Reviewed by Robert Drury King
This is an impressive study of key crises confronting our civilization – defined by the author as a global, industrial, and capitalistic one – and stands as a unique attempt to demonstrate their systematic interconnections. The book spends its detailed and well-researched chapters outlining crises proper to climate catastrophe, energy scarcity, food insecurity, economic instability, international terrorism, and the tendency to militarization. Each chapter is highly focused, retaining an authoritative voice despite the diversity of topics covered. Throughout, Ahmed draws convincingly and commandingly on a number of fields, including climate sciences, geology, monetary and financial economics, and systems theory, among many others. The impressive scope of the book owes to the fact that Ahmed is very deliberately a wide-ranging, interdisciplinary scholar, having taught international relations at the University of Sussex and Brunel University. His credentials do not end there, however. Ahmed is also a respected political analyst and serves as the Executive Director of the Institute for Policy Research and Development in London.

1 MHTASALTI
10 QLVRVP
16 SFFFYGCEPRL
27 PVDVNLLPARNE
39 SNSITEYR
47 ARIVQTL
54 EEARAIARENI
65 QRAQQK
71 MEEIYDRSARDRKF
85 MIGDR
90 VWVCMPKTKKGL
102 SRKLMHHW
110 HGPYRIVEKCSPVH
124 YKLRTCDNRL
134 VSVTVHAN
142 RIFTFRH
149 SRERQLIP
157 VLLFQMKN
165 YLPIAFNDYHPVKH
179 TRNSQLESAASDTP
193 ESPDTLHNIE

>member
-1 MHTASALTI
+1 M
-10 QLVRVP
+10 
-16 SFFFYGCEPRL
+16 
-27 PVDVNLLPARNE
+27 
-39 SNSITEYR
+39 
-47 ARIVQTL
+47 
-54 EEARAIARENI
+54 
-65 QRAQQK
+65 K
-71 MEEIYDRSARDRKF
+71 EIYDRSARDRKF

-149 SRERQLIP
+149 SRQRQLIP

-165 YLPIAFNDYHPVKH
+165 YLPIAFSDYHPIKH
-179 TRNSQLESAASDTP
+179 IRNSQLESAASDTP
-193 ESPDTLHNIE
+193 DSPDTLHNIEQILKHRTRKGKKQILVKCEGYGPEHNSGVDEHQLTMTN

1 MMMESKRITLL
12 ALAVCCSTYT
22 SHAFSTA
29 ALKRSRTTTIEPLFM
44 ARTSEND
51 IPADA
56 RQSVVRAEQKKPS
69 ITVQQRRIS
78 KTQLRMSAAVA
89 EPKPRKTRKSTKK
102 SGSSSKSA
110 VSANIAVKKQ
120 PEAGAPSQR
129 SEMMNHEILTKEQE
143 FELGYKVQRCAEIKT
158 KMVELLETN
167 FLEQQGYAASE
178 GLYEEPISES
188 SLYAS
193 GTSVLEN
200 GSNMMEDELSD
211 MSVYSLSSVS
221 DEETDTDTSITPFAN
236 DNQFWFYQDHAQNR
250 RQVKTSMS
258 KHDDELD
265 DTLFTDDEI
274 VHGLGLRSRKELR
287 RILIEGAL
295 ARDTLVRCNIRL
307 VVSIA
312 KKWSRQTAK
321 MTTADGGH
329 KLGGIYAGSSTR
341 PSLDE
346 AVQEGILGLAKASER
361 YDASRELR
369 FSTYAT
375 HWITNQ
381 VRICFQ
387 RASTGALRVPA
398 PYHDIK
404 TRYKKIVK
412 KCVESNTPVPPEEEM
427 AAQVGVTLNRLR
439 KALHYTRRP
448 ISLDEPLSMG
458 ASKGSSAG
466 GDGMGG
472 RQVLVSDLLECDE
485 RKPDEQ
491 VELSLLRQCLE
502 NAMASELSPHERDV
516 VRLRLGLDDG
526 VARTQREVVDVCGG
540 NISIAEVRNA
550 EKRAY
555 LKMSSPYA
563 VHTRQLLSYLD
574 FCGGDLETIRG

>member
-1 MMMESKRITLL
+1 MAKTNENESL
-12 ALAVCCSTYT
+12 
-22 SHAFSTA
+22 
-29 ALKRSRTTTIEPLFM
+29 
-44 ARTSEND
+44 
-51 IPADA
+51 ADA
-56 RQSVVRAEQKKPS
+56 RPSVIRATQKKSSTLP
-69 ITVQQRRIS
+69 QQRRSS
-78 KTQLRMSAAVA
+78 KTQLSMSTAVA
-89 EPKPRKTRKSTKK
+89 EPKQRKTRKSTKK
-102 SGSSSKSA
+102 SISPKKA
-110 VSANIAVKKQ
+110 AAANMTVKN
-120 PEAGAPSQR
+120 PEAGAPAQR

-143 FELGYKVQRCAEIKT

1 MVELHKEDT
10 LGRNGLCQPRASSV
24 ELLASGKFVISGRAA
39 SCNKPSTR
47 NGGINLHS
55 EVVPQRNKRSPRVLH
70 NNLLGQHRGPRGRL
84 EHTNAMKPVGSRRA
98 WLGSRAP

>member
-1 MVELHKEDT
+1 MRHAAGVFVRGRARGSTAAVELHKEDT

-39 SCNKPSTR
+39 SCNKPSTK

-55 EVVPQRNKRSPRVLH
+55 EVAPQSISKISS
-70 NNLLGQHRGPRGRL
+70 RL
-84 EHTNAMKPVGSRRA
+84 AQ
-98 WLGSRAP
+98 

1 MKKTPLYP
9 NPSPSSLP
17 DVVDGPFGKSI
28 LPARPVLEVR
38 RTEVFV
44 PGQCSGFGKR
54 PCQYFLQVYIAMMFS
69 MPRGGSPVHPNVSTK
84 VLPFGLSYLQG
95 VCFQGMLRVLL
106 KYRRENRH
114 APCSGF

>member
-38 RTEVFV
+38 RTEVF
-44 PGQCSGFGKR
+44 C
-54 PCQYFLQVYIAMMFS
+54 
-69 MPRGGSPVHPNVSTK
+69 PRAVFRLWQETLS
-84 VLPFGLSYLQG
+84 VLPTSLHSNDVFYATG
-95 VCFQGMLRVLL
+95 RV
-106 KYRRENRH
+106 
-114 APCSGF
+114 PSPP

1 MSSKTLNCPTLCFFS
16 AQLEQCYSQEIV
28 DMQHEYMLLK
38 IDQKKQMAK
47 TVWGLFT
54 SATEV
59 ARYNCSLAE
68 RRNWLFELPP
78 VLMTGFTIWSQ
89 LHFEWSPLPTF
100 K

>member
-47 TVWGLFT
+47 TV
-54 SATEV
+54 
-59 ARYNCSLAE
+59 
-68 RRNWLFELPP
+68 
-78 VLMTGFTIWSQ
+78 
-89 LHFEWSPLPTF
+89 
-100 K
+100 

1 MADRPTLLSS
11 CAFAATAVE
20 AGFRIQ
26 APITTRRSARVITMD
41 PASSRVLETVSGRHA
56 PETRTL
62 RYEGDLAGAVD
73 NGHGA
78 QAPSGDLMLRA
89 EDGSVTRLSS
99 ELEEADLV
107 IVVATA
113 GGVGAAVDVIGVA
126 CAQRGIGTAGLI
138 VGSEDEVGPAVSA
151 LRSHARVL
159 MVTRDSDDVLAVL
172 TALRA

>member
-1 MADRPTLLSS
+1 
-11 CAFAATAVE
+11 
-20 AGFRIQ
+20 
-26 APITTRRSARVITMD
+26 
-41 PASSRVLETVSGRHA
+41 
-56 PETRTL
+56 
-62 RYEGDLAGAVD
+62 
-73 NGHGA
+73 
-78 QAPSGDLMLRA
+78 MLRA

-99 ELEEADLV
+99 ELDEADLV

The links Ahmed is able to forge among the crises he isolates attain an especially compelling kind of coherency. But to link problems of energy scarcity, however brilliantly, with economic instability, for instance, is not necessarily to have demonstrated the nature of the system we inhabit such that these problems may be linked in the ways Ahmed has. This is cause for concern since Ahmed very deliberately proposes to define the crises he outlines systematically, not least in order to redress a problem he sees in the available literature. He states that ‘while there have been huge quantities of books published separately on different global crises, almost none attempted to understand them collectively and systemically; and those few that tried suffered from considerable deficiencies’ (vii). According to Ahmed this is no mere epistemological problem. For Ahmed also wishes ‘to demonstrate the interconnection of global problems of ecology, energy, and extremism;’ and, borrowing from the language of complex adaptive systems, he wishes to “forecast their probable converging trajectories; diagnose their systemic causes; and finally recommend a series of key structural “reforms” that demand urgent attention’ (vii). To claim to diagnose systemic causes is to make a bolder statement about the actual nature and mechanics of the system that first allows Ahmed to circumscribe the crises he outlines.